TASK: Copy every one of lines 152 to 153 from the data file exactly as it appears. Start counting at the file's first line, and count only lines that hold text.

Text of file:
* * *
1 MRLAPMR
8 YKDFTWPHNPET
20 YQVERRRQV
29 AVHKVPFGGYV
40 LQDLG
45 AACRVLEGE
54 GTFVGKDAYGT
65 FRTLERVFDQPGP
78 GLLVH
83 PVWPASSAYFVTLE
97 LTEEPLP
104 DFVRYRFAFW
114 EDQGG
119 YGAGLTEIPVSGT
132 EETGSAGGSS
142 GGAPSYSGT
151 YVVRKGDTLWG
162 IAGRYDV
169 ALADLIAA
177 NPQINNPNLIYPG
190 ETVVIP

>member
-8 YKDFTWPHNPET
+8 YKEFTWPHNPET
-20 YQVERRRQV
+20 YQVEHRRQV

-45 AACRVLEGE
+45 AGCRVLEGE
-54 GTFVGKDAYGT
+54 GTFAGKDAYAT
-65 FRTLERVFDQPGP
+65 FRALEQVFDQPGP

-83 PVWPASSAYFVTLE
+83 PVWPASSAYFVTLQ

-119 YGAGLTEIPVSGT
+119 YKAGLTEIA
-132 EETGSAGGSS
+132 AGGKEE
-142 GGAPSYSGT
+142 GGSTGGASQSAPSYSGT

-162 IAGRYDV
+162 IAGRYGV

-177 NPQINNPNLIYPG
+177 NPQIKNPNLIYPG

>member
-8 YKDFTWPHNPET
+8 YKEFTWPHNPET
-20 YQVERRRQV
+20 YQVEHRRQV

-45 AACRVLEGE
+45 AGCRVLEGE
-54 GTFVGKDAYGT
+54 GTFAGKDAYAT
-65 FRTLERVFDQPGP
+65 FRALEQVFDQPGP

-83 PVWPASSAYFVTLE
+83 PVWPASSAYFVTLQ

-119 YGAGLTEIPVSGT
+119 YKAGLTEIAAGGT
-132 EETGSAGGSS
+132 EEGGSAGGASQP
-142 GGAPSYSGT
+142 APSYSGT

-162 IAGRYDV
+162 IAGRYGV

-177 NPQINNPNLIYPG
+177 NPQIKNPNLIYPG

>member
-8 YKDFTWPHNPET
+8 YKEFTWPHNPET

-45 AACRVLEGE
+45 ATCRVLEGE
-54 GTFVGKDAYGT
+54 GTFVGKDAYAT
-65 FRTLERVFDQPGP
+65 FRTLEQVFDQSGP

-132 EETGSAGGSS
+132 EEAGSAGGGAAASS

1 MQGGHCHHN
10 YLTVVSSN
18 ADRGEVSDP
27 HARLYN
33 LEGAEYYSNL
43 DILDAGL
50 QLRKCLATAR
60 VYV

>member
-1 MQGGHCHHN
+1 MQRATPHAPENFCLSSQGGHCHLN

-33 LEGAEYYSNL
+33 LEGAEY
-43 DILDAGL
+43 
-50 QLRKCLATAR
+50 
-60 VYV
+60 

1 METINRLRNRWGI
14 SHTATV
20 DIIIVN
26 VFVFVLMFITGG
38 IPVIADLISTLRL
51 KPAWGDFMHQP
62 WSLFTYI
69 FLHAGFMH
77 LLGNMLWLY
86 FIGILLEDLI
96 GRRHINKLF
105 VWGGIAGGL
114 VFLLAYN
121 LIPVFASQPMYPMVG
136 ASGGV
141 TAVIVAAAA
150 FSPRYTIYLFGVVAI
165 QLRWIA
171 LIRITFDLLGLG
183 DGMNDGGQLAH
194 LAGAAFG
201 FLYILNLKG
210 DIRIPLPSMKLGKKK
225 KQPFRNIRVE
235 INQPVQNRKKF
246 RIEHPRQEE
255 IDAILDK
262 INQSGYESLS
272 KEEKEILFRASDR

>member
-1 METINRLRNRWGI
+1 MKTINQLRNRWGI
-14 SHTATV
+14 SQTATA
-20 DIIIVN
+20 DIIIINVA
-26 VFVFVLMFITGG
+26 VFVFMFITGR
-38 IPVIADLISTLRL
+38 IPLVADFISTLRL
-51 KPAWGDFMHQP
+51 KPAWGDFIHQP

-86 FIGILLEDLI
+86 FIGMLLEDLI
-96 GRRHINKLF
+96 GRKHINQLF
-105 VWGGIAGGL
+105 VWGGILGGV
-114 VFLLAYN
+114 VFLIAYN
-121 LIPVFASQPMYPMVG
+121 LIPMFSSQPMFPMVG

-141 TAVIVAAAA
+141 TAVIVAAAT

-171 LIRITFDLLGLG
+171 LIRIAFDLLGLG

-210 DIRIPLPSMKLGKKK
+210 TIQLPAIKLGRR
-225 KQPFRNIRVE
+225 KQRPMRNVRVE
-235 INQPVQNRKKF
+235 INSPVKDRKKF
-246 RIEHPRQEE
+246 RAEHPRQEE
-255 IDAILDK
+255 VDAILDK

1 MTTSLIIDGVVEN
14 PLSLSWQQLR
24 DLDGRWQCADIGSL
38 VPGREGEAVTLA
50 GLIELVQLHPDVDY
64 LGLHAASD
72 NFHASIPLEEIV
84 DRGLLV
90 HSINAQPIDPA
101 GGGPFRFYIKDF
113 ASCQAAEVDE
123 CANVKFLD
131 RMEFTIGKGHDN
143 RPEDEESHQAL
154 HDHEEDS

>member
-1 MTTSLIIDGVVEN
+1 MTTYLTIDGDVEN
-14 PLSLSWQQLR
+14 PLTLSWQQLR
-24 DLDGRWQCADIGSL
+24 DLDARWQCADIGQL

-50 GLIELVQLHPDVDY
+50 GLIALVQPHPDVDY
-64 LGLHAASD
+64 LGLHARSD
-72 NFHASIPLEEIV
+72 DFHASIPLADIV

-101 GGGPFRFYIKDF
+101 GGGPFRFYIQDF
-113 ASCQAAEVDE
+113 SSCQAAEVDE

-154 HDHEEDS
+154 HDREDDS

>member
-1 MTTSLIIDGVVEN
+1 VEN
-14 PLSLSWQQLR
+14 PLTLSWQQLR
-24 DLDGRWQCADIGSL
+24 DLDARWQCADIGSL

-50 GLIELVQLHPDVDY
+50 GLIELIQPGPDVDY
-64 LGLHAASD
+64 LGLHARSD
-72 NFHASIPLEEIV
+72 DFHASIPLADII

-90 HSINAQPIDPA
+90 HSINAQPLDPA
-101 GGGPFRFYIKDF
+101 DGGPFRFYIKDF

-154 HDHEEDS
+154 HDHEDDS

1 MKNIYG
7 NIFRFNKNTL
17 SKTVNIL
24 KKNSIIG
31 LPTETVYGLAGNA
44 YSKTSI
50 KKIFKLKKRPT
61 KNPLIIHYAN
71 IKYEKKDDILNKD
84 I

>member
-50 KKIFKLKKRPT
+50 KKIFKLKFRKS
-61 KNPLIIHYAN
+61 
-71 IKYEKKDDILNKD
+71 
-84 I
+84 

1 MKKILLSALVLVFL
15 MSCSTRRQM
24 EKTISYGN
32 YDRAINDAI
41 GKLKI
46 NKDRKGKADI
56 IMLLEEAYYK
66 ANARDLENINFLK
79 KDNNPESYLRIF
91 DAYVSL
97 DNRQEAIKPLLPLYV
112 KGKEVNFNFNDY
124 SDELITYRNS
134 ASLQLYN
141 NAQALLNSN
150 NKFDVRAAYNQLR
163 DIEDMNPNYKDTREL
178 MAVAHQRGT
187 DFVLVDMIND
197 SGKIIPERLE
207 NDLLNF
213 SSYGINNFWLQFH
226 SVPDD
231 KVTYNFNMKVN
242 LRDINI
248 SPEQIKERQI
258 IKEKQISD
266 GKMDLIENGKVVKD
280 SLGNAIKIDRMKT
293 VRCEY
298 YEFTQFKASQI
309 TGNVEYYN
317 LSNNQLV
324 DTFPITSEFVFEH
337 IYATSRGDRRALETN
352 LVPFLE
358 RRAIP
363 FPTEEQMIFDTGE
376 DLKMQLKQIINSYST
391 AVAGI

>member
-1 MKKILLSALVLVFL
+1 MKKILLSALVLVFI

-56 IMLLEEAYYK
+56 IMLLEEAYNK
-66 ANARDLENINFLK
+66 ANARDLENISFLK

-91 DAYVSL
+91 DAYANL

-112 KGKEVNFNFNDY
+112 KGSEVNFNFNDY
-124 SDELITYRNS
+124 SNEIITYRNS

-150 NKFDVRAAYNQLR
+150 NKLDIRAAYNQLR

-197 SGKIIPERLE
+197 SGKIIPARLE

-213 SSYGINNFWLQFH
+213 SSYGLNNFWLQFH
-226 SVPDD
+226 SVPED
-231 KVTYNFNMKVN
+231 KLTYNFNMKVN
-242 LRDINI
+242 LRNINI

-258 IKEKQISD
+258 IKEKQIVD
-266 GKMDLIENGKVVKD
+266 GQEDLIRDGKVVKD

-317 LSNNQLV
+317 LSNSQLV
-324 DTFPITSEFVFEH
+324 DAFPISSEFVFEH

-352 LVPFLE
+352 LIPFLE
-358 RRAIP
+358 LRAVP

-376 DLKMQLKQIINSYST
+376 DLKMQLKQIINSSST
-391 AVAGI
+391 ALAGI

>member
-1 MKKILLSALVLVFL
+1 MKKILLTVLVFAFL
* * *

-171 LIRITFDLLGLG
+171 LIRIAFDLLGLG